It doesn’t mean that you have to be 100% right all the time. It does mean that you’ll grow faster by leaning towards trust than you will by flailing around in self-doubt.
You don’t have to immediately bet the farm on self-trust. You can still probe and test to gather more intel. I often use 30-day challenges to do this. They’re like fact-finding missions.
A few years ago I researched fasting, for instance. I learned more about it than most people would ever want to know, mostly by reading about the experiences of people who’d done it. Then in 2016 I tested it for myself by doing a 17-day water fast, which went fine. In 2017 I did a 40-day water fast, sharing daily videos as I went. It wasn’t that difficult physically. It would have been a lot more difficult if I couldn’t bring myself to trust what I learned about it.
Because I learned such a powerful lesson when I was younger, I’ve had a relatively empowering relationship with this part of myself ever since. I learned to trust my own judgment when I felt I was right, even when I was the only one I knew who seemed to feel that way.
This helped me go vegan when none of my friends or family were vegan. Next month I’ll hit 24 years of a continuous vegan diet and lifestyle.
This helped me earn two college degrees in three semesters when I didn’t know of anyone else doing that.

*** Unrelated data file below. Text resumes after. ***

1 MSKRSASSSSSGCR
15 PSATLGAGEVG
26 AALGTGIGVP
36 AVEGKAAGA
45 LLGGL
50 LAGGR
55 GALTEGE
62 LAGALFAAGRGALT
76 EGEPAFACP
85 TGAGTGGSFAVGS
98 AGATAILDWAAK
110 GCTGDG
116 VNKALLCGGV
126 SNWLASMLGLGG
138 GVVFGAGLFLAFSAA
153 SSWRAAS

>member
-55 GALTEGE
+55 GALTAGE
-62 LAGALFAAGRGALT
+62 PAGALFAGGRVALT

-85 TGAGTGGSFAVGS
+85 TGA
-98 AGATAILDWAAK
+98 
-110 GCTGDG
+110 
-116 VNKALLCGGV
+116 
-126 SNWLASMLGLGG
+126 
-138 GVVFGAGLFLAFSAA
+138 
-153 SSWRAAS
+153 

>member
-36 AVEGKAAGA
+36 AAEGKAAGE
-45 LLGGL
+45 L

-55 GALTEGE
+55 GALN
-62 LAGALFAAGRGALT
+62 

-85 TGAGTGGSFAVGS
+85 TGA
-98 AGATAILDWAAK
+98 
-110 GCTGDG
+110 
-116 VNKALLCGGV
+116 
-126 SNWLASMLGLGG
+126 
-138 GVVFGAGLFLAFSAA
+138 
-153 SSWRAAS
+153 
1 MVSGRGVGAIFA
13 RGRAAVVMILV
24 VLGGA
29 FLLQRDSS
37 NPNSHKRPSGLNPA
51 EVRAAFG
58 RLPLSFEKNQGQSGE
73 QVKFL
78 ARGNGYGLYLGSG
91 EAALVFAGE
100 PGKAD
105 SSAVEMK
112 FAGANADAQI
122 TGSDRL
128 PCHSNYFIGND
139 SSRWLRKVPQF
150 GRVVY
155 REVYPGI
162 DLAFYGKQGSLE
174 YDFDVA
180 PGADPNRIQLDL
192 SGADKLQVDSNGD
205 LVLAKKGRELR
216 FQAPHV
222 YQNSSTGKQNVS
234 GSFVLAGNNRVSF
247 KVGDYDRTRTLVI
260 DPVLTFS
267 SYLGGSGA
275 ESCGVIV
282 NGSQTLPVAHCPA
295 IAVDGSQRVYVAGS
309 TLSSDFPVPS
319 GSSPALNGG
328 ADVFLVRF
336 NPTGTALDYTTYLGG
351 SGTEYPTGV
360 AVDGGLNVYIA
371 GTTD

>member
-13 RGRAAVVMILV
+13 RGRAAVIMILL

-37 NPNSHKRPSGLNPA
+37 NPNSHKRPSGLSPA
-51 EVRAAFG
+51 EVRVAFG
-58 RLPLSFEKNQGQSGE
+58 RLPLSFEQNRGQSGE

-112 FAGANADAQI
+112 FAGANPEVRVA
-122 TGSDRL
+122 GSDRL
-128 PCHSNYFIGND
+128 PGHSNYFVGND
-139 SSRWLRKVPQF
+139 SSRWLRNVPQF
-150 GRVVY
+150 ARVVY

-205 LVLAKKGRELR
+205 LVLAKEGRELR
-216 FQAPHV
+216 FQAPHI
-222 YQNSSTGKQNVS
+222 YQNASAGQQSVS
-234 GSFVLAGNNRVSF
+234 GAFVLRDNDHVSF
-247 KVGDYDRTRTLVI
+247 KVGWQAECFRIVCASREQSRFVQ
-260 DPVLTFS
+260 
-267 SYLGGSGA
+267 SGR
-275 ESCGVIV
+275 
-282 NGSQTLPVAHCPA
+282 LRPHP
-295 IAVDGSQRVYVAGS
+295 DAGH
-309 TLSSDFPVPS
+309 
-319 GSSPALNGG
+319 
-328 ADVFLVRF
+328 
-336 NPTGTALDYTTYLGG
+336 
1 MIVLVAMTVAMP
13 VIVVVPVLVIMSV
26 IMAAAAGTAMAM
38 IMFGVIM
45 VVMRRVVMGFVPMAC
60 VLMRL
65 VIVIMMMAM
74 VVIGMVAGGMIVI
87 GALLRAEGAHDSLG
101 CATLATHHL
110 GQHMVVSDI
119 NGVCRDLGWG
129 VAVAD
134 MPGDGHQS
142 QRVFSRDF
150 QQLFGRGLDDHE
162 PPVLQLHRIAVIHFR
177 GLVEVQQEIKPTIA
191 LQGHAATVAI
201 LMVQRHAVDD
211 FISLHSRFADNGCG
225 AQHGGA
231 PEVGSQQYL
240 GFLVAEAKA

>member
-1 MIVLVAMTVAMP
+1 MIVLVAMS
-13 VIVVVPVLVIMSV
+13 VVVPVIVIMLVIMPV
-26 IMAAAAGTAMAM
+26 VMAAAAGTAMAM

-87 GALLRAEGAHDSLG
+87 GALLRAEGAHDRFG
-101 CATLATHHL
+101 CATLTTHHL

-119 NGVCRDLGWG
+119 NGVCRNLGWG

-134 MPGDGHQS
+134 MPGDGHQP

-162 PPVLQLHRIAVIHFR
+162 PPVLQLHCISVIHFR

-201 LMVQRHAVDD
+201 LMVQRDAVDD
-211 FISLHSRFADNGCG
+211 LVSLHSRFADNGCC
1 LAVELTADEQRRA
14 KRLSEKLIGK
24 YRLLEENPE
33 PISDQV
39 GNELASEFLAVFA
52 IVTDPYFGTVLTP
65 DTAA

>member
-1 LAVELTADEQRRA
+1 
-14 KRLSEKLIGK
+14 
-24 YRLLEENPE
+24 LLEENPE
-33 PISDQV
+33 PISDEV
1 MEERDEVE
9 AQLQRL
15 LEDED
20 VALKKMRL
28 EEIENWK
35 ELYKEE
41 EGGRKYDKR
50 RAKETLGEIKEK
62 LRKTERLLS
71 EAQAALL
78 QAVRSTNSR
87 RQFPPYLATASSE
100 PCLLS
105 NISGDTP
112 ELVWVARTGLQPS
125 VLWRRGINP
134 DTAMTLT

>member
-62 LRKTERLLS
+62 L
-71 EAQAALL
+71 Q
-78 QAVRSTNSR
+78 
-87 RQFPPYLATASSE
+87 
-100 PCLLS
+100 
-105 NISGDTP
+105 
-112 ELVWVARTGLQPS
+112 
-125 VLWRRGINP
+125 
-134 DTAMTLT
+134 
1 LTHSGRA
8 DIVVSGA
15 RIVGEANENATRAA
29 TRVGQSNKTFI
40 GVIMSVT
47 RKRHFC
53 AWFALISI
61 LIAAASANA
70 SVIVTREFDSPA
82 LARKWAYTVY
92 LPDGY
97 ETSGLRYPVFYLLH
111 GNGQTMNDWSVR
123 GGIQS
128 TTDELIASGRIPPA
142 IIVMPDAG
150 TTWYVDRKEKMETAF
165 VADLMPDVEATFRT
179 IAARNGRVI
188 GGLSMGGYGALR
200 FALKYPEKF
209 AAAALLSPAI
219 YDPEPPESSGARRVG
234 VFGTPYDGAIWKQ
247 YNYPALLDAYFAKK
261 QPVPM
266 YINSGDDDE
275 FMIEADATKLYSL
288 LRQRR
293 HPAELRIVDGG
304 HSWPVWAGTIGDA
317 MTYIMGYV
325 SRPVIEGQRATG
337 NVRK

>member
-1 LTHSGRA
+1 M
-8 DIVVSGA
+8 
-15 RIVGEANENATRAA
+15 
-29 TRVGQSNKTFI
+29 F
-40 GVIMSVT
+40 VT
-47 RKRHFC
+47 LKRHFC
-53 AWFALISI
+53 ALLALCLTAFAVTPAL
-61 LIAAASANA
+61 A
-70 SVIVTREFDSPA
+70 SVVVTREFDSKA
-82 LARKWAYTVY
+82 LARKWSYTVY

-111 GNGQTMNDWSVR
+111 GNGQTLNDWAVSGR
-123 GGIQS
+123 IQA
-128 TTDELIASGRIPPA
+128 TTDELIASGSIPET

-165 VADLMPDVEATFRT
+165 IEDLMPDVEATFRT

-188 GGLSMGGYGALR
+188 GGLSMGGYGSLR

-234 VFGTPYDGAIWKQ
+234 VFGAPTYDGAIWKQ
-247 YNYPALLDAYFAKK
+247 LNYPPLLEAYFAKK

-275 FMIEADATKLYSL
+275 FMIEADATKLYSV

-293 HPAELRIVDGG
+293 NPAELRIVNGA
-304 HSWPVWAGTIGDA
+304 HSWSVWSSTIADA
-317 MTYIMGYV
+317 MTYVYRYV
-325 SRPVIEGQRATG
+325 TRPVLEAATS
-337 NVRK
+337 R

This helped me start my computer games business right after college.
This helped me move from L.A. to Las Vegas, which has been a surprisingly good city for my home base.
This helped me get into blogging in 2004 and develop a successful business around it before most people even knew what blogging was.
This helped me explore an open relationship lifestyle (and not have to hide it from anyone).
This helped me shift my business model multiple times, including dumping a six-figure advertising income stream that didn’t feel aligned to me. I trusted those feelings, and I trusted that I could come up with more aligned revenue streams. This led to doing workshops, creating courses, and launching Conscious Growth Club – all way better than suckling the ads for another decade.
This helped me purge Trump supporters from my life and business. I trust my assessment that a person must be some kind of asshole or idiot to support Trump and his nonsense. I also trust the feelings of nausea that arise when I’m around such people. (This has been a great decision by the way, including openly sharing these thoughts and feelings.)